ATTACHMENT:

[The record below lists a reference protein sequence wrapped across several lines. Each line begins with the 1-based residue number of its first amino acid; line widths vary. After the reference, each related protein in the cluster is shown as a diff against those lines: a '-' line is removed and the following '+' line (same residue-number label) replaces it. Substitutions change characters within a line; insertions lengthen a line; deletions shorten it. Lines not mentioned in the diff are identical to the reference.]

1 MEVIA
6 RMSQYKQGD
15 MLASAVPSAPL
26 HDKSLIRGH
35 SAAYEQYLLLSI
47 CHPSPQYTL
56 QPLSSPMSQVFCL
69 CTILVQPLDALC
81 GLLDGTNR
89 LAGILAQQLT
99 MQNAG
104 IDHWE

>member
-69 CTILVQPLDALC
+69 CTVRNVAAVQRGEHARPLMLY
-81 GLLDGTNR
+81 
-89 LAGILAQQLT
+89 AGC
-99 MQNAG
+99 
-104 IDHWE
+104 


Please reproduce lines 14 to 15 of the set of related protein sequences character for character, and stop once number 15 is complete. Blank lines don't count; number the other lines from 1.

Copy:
>member
-69 CTILVQPLDALC